Boston is the intellectual capital of the world. We are proud of–dare I say it–our liberal traditions. And the nadir of Boston history is the reaction of many Bostonians to busing. How can we not feel ashamed about this darkest period in our history?

On closer analysis, one can easily reach the the supposition that poor blacks and poor whites were the victims of a divide and conquer strategy. First the BRA destroyed the most diverse neighborhood in Boston, which lead to a segregated Boston. In this segregated Boston, we grew weary of each other. We did not experience each other’s cultures. Rather than living up to the American ideal of a melting pot society, we lived in a multi-cultural society (an example of a multi-cultural society is Canada where there are distinct francophone areas and a anglophone areas). Boston, for the first time in history, was not living according to American values. And for people who love the City of Boston and its history, this is discouraging because Boston has always been the paragon city of living according to our American ideals.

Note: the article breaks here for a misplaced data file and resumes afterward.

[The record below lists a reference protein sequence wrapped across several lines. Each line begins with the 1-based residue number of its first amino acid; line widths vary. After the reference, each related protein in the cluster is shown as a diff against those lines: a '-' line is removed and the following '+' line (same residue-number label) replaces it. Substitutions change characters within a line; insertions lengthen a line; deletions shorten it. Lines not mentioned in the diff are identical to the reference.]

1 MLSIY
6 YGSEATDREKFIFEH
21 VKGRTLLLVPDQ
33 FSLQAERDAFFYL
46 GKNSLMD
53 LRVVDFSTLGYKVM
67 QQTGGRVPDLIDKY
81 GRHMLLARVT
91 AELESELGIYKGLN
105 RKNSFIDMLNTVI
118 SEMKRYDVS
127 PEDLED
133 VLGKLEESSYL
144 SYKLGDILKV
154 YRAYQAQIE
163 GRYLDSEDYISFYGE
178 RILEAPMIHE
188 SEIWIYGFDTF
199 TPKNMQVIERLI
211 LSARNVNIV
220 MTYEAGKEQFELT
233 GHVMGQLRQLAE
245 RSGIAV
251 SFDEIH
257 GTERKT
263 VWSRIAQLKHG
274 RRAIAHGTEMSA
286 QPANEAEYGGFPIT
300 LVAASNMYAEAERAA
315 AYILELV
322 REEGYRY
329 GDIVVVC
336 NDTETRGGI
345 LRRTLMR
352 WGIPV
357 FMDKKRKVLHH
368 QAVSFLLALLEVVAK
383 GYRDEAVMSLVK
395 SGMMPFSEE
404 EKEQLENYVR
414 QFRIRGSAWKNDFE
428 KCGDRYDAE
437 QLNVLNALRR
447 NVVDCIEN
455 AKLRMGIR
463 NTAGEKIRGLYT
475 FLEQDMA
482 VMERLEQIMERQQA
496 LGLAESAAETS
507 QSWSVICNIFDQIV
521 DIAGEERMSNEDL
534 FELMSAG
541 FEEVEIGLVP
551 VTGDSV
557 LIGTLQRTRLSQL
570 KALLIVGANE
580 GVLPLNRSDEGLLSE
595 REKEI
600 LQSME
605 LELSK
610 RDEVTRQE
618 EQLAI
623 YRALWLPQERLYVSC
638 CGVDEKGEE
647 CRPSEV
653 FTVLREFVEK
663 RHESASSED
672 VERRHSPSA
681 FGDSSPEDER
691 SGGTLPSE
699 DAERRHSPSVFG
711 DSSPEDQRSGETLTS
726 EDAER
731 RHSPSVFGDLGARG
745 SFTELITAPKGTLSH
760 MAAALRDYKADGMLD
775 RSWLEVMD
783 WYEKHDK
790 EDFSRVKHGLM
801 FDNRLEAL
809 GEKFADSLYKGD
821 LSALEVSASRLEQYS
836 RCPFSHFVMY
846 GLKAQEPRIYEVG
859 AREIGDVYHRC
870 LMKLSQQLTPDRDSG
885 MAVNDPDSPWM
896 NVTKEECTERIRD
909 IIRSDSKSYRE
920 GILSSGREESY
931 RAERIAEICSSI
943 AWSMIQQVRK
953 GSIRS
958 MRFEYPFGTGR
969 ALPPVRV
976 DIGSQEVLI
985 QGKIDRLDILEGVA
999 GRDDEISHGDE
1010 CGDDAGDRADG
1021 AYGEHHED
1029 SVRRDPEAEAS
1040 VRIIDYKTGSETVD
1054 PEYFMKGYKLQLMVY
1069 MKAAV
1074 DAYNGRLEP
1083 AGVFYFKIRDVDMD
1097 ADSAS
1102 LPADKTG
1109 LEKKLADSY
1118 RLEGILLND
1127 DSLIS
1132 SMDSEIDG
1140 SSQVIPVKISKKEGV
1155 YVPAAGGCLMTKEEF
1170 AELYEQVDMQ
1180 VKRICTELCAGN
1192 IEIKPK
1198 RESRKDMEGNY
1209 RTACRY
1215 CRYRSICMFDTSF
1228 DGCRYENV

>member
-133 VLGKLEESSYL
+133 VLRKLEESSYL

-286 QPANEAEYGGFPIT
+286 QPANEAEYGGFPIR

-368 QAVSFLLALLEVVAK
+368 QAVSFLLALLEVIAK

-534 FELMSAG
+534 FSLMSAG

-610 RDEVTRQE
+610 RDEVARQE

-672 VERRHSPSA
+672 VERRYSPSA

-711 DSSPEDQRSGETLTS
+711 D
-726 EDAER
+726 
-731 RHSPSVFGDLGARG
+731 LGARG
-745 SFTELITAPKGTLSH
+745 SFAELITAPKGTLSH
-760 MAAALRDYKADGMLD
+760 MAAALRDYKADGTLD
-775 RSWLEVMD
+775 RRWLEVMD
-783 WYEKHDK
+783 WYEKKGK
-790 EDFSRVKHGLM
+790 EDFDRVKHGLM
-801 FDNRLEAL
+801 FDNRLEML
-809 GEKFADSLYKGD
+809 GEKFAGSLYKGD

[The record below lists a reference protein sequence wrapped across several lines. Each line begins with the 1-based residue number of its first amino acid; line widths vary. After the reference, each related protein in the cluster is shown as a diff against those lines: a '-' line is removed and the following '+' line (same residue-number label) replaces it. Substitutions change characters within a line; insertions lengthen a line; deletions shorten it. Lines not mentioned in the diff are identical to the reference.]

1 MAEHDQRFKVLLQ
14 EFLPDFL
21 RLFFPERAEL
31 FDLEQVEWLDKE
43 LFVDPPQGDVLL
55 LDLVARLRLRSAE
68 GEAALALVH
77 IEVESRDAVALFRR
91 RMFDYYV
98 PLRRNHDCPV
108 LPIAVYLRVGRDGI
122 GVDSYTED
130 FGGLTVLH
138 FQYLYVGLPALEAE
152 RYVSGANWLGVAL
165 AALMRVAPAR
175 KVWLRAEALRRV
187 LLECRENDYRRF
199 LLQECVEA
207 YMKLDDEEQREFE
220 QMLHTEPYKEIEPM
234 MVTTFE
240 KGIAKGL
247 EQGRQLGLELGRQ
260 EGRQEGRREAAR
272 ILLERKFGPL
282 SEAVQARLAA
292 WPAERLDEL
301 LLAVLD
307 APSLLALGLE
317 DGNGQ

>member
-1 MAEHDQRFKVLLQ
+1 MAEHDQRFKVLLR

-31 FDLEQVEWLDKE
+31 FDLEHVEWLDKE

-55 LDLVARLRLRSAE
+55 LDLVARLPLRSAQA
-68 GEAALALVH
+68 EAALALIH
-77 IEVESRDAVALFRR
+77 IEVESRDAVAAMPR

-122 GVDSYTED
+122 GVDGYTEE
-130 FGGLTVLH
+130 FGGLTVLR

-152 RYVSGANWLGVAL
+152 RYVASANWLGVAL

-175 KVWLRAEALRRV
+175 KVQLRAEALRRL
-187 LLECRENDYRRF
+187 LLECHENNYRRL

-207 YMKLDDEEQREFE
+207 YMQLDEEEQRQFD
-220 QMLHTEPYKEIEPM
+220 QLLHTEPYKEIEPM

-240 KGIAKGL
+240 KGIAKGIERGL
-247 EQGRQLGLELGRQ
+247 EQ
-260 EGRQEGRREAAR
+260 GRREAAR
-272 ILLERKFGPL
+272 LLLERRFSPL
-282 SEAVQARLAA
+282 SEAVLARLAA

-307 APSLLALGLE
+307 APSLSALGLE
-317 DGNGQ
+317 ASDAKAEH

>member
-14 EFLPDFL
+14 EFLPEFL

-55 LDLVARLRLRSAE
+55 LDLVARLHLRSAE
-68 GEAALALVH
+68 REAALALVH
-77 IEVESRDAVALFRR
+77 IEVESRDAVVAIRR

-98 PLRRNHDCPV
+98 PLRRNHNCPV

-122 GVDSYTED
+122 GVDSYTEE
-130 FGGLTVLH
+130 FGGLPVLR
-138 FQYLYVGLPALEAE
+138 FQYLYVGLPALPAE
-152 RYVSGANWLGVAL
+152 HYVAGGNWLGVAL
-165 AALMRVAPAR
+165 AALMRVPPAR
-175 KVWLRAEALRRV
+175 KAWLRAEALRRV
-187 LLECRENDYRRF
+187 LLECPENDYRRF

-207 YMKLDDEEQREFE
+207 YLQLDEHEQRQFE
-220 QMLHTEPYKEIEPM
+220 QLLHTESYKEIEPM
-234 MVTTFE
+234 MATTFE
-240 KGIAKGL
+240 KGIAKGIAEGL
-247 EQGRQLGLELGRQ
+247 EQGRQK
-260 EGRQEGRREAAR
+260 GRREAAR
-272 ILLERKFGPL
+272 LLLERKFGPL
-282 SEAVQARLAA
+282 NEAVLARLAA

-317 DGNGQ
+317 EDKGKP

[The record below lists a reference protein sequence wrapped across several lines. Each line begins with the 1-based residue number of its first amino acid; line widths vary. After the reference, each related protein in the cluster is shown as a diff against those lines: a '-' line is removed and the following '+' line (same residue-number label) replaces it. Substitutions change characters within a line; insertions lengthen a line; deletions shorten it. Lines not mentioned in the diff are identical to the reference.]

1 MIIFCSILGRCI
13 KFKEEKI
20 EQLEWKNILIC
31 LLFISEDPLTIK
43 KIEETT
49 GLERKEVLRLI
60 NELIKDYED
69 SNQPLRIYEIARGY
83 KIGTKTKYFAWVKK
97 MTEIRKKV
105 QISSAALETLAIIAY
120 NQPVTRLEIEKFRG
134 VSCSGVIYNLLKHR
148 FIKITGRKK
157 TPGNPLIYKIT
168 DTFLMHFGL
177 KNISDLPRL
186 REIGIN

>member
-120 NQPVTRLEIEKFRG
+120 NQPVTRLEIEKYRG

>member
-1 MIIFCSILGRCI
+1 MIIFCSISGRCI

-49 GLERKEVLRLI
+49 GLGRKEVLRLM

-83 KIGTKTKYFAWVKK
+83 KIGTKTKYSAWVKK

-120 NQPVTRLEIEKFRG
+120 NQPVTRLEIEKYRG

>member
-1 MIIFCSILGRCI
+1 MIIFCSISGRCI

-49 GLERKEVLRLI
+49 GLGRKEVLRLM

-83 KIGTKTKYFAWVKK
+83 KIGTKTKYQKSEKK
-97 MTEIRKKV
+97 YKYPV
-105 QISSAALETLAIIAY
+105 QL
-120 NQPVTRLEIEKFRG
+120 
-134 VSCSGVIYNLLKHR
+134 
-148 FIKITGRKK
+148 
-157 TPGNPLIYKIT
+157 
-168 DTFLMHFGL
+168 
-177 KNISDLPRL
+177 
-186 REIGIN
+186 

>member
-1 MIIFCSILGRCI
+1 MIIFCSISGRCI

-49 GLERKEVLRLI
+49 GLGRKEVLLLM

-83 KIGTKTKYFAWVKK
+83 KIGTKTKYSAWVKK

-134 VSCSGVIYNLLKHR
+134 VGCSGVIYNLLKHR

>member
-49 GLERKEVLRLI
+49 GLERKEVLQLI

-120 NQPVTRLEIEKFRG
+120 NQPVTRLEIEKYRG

What would have happened if all Bostonians–black, white, Hispanic, Asian, gay–worked together for a more progressive, inclusive, diverse Boston? Although I am proud of this city and the tremendous strides we have made, it is possible that we could be lightyears ahead of where we are now if it were not for busing and its ramifications.

However, one cannot help but be optimistic. Working class white people, black people, Hispanics, and gays from South Boston, Roxbury, Dorchester, and the South End formed an unstoppable voting coalition to elect a truly progressive mayor–Mayor Walsh.

The election of Walsh is a cathartic experience for Boston. We are no longer divided by race; we are united as neighbors who are striving to once again make Boston that shining city on a hill. The color of our skin divides us superficially, while our progressive beliefs unite us spiritually. We are Bostonians, and therefore we are family.